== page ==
Results The first 100 responses were analysed. 91% of the respondents reported a diagnosis of BAD. 58% of total respondents diagnosed following a Selenium-homocholic acid taurine scan, 69% were diagnosed by a gastroenterologist, with type 2 and 3 BAD comprising 38% and 37%, respectively, of total respondents. Symptoms had been experienced for more than 5 years before diagnosis in 44% of respondents. Following treatment, usually with bile acid sequestrants, 60% of participants reported improvement of diarrhoea and most reported their mental health has been positively impacted. Just over half of the cohort felt as though their symptoms had been dismissed during clinical consultations and 28% felt their GPs were unaware of BAD.

Conclusions BAD requires more recognition by clinicians to address the current delays in diagnosis. Treatment improves physical and mental symptoms in the majority of participants.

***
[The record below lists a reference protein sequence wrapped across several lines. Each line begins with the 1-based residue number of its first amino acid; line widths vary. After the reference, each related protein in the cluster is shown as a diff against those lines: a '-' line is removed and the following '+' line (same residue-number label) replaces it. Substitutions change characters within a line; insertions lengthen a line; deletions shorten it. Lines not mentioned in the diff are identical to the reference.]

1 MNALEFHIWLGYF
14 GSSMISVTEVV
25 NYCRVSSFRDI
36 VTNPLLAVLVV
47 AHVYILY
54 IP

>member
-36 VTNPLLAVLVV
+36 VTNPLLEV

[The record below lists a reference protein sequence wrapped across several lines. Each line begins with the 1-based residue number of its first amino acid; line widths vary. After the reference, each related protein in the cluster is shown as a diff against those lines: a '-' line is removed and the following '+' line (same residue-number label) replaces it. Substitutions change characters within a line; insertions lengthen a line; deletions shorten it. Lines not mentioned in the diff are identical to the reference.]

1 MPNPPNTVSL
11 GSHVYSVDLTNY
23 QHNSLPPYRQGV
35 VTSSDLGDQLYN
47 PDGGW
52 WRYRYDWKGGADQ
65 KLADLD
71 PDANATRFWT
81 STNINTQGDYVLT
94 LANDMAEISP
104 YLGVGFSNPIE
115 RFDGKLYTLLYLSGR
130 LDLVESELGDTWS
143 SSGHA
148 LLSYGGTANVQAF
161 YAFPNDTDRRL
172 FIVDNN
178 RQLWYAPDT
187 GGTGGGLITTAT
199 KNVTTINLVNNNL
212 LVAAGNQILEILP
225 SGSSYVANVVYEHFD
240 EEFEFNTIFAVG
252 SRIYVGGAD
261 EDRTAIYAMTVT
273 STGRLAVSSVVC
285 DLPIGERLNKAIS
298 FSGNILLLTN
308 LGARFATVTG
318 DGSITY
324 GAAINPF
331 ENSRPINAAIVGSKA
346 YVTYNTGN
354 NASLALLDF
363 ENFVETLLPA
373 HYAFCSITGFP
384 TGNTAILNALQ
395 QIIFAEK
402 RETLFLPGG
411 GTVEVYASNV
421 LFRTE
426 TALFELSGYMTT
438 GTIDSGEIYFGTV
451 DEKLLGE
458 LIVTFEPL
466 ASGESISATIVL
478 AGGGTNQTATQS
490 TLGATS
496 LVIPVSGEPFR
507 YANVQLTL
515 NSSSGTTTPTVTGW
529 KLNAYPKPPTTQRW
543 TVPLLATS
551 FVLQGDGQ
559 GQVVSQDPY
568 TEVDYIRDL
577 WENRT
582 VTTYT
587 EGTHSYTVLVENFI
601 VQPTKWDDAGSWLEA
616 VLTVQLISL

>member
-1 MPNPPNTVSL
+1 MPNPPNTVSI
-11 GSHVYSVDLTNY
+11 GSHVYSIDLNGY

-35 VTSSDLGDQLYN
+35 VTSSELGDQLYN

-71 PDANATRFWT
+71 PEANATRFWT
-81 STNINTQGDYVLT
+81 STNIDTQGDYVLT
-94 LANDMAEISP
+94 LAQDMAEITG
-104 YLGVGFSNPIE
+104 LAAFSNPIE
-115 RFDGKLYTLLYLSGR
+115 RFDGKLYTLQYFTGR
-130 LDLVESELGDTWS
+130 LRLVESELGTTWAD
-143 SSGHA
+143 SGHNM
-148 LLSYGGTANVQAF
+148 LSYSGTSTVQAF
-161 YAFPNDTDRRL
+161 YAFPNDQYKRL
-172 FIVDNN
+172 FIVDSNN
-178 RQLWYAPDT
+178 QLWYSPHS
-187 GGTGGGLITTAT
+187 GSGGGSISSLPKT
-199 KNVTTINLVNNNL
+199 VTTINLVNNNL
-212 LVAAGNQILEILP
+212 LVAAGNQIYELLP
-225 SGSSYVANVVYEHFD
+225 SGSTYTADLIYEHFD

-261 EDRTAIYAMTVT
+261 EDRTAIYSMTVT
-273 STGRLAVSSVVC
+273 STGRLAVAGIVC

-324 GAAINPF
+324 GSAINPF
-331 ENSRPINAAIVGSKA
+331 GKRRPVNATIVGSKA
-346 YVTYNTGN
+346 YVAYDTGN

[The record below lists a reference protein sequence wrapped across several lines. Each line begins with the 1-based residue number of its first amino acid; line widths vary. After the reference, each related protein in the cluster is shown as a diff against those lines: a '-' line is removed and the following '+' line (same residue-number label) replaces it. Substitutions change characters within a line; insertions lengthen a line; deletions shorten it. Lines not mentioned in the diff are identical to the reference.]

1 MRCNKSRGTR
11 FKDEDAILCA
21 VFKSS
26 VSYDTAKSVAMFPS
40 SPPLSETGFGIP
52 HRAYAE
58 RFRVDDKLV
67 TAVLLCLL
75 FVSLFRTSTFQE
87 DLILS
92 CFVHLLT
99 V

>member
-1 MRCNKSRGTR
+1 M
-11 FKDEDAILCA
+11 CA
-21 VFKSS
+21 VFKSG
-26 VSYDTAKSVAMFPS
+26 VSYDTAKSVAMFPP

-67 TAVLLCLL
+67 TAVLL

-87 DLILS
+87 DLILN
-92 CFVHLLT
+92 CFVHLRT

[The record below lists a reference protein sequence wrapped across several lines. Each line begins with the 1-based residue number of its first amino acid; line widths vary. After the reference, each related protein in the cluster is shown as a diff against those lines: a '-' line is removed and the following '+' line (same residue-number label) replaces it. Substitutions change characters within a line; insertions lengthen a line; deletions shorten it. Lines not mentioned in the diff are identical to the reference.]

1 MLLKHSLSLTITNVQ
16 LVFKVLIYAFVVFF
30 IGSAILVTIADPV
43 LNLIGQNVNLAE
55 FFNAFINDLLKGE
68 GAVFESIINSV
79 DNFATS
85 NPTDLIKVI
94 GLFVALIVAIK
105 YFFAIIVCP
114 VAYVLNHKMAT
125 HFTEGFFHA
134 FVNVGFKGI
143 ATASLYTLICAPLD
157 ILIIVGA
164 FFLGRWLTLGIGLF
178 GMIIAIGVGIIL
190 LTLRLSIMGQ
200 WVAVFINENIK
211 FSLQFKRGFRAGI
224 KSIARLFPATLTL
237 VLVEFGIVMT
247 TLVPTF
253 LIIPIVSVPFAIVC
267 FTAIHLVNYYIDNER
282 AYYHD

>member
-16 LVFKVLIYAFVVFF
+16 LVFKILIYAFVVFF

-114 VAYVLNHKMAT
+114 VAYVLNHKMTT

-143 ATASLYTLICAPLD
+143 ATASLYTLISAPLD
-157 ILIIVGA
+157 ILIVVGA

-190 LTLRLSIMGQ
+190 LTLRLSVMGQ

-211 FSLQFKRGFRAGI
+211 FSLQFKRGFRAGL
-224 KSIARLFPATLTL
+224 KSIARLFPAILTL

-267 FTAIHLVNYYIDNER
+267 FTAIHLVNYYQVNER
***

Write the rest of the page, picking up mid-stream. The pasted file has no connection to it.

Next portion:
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What is already known about this subject?

  • ▸  Bile acid diarrhoea (BAD) is an under-recognised condition.

  • ▸  Symptoms of BAD are debilitating and negatively affect daily activities of affected individuals.

  • ▸  Recent research recommendations advise on the use of Selenium-homocholic acid taurine scan and bile acid sequestrants in investigation and treatment of BAD, respectively.

What are the new findings?

  • ▸  The study highlights the delays in diagnosing bile acid diarrhoea (BAD) with many patients waiting for more than 5 years.